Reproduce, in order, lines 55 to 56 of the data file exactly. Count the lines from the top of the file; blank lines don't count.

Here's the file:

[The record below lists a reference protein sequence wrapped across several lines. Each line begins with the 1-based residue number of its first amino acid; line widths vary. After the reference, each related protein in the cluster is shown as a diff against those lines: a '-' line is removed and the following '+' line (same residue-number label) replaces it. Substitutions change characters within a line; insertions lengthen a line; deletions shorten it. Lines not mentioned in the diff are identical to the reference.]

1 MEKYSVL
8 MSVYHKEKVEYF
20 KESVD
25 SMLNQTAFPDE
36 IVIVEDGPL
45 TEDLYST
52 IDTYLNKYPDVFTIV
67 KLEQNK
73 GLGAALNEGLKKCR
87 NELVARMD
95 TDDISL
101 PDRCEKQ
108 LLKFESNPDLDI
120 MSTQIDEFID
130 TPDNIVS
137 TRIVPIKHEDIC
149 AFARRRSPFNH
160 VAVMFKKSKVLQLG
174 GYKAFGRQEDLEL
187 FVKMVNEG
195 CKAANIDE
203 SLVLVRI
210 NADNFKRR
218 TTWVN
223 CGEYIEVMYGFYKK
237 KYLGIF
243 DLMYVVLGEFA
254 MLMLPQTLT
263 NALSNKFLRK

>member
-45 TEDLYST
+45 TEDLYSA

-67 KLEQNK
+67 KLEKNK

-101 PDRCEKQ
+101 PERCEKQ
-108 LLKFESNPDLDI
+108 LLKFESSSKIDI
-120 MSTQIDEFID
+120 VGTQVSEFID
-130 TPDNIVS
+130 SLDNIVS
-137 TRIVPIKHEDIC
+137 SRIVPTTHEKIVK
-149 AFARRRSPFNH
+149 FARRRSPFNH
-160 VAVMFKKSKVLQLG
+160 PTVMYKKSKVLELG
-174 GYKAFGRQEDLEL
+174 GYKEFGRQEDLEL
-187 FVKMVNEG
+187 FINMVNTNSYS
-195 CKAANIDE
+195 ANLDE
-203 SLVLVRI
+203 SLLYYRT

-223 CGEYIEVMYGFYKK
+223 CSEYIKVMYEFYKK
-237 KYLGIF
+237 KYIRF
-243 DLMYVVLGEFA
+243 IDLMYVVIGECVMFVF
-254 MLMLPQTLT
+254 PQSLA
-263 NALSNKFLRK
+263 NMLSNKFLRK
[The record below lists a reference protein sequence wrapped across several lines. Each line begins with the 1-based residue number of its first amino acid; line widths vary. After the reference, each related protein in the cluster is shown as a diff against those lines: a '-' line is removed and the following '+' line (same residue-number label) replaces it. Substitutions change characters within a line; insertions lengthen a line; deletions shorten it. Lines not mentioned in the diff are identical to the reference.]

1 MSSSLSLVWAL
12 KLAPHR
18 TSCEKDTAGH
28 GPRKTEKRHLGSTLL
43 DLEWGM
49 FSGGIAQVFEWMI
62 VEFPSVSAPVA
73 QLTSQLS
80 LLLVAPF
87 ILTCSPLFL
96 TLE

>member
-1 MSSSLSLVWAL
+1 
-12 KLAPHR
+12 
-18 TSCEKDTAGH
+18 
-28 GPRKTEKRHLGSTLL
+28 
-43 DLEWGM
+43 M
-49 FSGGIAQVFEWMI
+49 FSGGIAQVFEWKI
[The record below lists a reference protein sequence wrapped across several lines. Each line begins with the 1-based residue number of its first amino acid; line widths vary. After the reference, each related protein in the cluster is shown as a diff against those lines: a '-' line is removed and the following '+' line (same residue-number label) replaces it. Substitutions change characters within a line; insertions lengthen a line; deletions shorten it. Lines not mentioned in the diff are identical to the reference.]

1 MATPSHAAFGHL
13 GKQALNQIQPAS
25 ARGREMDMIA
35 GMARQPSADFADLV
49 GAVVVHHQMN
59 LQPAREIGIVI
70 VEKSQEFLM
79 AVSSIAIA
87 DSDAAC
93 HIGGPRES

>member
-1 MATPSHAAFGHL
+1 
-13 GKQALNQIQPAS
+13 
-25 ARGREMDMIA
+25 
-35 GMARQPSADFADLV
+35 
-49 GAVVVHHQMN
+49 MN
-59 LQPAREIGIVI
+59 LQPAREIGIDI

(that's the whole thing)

+195 ANLDE
-203 SLVLVRI